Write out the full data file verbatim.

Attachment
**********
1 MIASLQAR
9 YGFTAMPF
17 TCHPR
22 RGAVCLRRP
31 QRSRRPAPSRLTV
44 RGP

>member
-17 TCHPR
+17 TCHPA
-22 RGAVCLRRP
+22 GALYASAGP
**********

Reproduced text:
1 MIASLQAR
9 YGFTAMPF
17 TCHPR
22 RGAVCLRRP
31 QRSRRPAPSRLTV
44 RGP

>member
-17 TCHPR
+17 TCHPA
-22 RGAVCLRRP
+22 GALYASAGP